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Niger J Clin Pract. 2015 Jul-Aug;18(4):493-501. doi: 10.4103/1119-3077.156887.

The prevalence of early childhood caries and its associated risk factors among preschool children referred to a tertiary care institution.

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1
Department of Child Dental Health, College of Medicine, University of Lagos, Lagos, Nigeria.

Abstract

OBJECTIVE:

The aim was to determine the prevalence of early childhood caries (ECC) and its association with infant feeding and oral health-related behavior among preschool children aged 6-71 months in Lagos.

MATERIALS AND METHODS:

This was a descriptive cross-sectional study in which 302 children aged 6-71 months were selected from four pediatric outpatient clinics in Lagos, Nigeria. A structured questionnaire was used to obtain information regarding oral hygiene practices, dietary habits, breast and bottle feeding, birth weight of child and socioeconomic status of the family, from mothers of the children. The status of dental caries was recorded according to the World Health Organization criteria.

RESULTS:

The prevalence of ECC among 302 children aged 6-71 months was 21.2% while the mean deft was 0.735. Multivariate logistic regression analysis showed the correlation of ECC with the associated risk factors. ECC was significantly higher in children who were bottle-fed at night. Method of tooth cleaning other than using fluoridated toothpaste significantly increased the prevalence of ECC. Breastfeeding for duration of 3-6 months showed significantly lesser caries prevalence. Caries significantly increased with age.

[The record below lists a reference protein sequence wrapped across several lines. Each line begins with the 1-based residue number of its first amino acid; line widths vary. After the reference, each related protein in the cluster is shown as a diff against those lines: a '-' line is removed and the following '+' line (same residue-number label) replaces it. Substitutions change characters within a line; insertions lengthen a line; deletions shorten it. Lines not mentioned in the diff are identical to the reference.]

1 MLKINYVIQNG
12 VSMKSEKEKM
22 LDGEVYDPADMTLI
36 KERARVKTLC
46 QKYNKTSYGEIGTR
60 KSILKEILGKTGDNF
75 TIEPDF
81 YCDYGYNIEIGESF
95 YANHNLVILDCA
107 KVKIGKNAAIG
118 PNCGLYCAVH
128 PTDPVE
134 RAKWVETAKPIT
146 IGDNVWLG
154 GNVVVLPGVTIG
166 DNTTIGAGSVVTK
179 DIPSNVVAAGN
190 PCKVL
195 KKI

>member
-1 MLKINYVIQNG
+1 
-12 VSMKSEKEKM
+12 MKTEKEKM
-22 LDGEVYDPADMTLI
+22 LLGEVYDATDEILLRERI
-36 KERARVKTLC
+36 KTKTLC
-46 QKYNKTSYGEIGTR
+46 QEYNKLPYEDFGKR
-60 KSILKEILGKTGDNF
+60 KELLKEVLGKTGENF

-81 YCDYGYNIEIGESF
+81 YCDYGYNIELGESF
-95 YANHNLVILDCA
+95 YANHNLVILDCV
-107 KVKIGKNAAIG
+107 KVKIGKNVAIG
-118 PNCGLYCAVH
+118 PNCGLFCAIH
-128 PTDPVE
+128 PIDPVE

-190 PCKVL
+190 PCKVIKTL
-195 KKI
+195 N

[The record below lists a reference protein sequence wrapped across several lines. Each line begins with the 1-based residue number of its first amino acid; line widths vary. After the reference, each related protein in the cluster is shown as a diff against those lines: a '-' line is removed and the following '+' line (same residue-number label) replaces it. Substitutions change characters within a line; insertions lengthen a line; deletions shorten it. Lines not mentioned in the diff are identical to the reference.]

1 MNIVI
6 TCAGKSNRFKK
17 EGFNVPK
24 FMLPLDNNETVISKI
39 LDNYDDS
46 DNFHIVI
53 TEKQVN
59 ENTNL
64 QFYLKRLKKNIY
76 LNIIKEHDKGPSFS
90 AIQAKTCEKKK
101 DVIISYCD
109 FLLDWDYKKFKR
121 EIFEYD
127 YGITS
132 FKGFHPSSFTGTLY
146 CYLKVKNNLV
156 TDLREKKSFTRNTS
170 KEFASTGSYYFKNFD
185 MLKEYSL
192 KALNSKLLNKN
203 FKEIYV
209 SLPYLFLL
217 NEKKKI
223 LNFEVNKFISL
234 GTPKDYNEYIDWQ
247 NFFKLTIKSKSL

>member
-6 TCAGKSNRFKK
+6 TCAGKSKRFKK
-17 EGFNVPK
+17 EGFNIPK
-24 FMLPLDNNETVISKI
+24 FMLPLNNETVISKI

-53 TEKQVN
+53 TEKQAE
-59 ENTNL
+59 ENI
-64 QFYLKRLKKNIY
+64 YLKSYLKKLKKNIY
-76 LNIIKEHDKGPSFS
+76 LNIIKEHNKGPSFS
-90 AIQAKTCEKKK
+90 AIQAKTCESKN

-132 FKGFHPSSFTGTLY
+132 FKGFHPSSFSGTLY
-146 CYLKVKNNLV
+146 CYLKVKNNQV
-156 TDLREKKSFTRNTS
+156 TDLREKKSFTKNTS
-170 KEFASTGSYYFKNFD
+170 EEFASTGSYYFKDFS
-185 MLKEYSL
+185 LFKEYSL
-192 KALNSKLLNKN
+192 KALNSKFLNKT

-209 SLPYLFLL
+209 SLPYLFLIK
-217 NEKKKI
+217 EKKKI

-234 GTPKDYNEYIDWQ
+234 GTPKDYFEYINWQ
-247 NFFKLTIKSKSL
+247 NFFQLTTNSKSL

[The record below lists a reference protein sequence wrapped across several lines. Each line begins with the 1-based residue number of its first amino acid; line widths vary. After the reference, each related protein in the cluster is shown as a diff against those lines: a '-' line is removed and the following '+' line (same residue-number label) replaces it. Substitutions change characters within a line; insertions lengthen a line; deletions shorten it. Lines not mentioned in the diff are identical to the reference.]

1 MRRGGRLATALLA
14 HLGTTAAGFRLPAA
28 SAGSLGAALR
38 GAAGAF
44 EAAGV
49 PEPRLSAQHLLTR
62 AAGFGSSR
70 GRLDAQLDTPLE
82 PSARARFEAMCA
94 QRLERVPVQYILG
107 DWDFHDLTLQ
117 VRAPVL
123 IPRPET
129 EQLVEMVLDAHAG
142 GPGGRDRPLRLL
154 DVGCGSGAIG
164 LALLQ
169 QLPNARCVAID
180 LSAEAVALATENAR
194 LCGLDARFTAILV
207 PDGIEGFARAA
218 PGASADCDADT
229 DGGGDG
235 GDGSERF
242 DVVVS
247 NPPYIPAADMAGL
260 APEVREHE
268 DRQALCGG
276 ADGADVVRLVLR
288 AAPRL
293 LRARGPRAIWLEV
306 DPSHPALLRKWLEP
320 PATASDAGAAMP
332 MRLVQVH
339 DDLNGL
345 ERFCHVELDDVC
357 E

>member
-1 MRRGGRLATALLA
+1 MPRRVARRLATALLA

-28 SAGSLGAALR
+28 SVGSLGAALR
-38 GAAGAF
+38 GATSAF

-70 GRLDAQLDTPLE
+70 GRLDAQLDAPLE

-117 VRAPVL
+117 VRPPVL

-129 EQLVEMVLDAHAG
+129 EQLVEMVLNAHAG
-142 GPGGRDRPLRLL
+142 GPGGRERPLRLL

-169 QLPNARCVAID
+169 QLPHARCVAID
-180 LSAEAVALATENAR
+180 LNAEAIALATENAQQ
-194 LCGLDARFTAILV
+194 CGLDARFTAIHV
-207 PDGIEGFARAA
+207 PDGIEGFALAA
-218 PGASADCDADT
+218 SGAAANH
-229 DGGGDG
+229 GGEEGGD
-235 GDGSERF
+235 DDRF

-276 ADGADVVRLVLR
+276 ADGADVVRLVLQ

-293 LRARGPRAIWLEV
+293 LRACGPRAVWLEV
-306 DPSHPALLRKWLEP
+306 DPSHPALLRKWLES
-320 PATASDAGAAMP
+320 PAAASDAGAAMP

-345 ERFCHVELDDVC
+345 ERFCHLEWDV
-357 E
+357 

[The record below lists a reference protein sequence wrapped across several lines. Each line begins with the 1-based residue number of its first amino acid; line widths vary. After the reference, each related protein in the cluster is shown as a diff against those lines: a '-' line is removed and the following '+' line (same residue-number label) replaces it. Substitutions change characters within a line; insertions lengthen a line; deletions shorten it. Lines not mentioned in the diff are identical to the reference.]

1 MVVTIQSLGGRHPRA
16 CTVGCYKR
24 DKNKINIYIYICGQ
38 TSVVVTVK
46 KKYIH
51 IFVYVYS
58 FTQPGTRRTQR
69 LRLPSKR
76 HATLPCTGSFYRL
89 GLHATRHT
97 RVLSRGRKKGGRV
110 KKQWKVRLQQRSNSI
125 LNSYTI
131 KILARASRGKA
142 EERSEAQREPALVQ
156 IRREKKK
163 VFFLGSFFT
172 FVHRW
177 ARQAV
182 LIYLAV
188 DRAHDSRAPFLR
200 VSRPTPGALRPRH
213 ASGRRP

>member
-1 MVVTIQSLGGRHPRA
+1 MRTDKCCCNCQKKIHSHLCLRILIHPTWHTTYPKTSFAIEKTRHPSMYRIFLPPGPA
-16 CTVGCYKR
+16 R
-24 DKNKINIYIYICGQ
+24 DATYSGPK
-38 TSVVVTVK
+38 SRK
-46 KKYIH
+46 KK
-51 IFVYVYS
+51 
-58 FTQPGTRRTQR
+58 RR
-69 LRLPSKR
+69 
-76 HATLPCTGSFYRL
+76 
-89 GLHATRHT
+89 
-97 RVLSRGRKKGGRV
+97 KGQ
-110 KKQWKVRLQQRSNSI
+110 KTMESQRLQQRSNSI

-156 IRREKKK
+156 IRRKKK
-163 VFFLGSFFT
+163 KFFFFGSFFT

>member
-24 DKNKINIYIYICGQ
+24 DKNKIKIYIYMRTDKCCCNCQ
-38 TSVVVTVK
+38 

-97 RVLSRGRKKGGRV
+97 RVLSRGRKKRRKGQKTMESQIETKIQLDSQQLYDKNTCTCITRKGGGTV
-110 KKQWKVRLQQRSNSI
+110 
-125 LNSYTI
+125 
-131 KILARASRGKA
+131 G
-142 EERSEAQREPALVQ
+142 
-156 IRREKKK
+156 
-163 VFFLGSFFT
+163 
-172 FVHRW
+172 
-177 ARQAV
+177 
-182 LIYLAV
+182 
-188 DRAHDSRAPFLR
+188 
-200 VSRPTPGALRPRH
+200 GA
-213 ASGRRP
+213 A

CONCLUSION:

Early childhood caries is a multifactorial disease in which prolonged duration of breastfeeding, nocturnal bottle feeding, and use of cleaning methods other than fluoridated toothpaste are risk factors for ECC. Oral health promotion programs should be targeted at mothers, pediatricians, nurses, caretakers at day care centers and primary care health workers.

PMID:
25966721
DOI:
10.4103/1119-3077.156887
[Indexed for MEDLINE]
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